Ms Y thought she'd finally reached safety when she fled to Ireland in February 2014 from her country of origin, where she had been kidnapped and forced into sexual slavery by the head of a paramilitary organisation.
She didn't know then that her new home's draconian abortion laws were going to trap her into having a baby she didn't ask for, and drive her to the point of suicide.
The young woman's story, told by her lawyer, Caoimhe Haughey, of C.M. Haughey Solicitors in Dublin, and shared by Amnesty International, is a damning insight into how Ireland's legal system is stacked to deny already vulnerable women access to legal abortion.
While the country has proved that it is open to change thanks to the passing of the recent gay marriage referendum, Ireland is still the only country in Europe in which women can't seek abortions, even in cases of rape or fetal abnormality, unless the mother's life is at risk. The practice was reinforced by an amendment to Ireland’s constitution added in 1983.
According to a new report released by Amnesty on Thursday, at least 10 women and girls a day (4,000 a year) who live in Ireland travel to England, Scotland and Wales for abortions which are not available to them in Ireland - at considerable mental and financial cost.
But those who have the means to travel are the lucky ones. In Ms Y's case, that wasn't an option.
On arriving in Ireland as an asylum seeker Ms Y realised she was pregnant and the prospect of having to bear her rapist's baby severely distressed her. As it became clear that her options were very limited, her psychological trauma deepened.
Ms Y didn't speak English. She was penniless. She was still waiting on her asylum decision to be processed. And yet she was told she'd have to complete extensive, complicated paperwork in a language she didn't speak and use money she did't have to travel to the UK for a lawful abortion.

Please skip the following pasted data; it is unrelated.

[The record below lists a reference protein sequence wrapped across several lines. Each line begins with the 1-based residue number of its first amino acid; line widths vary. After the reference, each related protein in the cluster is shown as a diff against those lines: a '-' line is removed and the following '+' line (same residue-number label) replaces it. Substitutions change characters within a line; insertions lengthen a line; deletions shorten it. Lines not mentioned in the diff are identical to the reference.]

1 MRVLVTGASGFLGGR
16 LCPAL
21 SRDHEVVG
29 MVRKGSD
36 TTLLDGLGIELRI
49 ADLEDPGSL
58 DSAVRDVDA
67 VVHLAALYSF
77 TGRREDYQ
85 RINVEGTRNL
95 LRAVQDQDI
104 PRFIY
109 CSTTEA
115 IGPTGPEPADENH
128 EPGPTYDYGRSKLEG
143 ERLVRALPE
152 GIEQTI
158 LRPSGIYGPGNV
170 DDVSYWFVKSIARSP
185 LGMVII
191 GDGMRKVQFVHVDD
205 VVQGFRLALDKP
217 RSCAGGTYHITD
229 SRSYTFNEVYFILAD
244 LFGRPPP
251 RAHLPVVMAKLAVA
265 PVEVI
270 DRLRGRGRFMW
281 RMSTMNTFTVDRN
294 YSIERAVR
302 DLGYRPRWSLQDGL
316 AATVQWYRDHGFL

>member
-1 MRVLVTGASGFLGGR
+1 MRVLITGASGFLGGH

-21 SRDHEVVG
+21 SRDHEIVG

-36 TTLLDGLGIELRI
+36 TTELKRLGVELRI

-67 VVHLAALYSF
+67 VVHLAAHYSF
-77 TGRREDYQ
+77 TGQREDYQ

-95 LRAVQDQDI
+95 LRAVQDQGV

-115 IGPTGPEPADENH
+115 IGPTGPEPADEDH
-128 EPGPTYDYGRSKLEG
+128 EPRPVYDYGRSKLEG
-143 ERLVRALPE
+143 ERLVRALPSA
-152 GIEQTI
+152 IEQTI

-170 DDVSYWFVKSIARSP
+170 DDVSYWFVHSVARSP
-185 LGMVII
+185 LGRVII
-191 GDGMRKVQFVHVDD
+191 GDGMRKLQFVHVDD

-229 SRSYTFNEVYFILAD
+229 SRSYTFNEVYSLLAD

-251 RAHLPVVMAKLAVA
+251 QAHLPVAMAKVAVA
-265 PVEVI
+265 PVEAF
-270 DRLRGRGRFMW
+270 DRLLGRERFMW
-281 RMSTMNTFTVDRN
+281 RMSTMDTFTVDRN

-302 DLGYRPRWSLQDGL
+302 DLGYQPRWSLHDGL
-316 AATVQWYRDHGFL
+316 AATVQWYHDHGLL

In June 2014, doctors who assessed Ms Y noted that she had post-traumatic-stress-disorder and suicidal intent but she wasn't referred for any psychological support or treatment - nor for ante-natal maternity care.
“The clock was ticking... she had no one to turn to," Haughey said.
There were so many agencies involved and she was passed from pillar to post. They all knew of her pregnancy... they knew she was highly distressed and that she was seeking a termination. Nobody was listening to her and there was no intervention.
By July 2014 Ms Y made a desperate attempt to seek an abortion in the UK. On arrival at the border she was arrested, detained for eight hours and sent back to Ireland.
In Ireland she was admitted to a maternity hospital and the possibility of involuntary detention was raised. Her lawyer said she told doctors:
I will kill myself if I cannot get rid of this baby... I don’t want it inside me. I don’t want to discuss it. I don’t want to know about it. I want it out. I cannot continue with this pregnancy.
Ms Y threatened self-harm, attempted suicide, and went on a hunger strike but she still wasn't told of her rights to an abortion under the Protection of Life During Pregnancy Act.A picture of Indian woman Savita Halappanavar, 31, who died of blood poisoning in Ireland in 2012 after being refused a termination of her pregnancy despite being told that she would have a miscarriage, displayed during a 2014 protest.
Eventually Ms Y was coaxed into eating and drinking again when doctors told her she could have a termination. Instead, she had a cesarean section, which an obstetrician and two psychiatrists signed off as meeting the requirements for a legal abortion.
Ms. Y was given no choice. I believe that she did not fully understand what was going on. How could she? I believe that she was unduly influenced into accepting the planned caesarean section, otherwise she would be kept in hospital in order to continue with the pregnancy.
- Caoimhe Haughey, Ms Y's lawyer
Ms Y was eventually given asylum and left to pick up the pieces of her life but her treatment by the system has left her with even deeper psychological trauma.
Amnesty International is calling on Ireland to change the law which leads to cases like Ms Y's.
In a statement, Salil Shetty, Secretary General of Amnesty International, said:
The human rights of women and girls are violated on a daily basis because of a constitution that treats them like child-bearing vessels.
The Irish state can no longer ignore this reality, and the appalling impact it is having on thousands of people every year.
- Salil Shetty, Secretary General of Amnesty International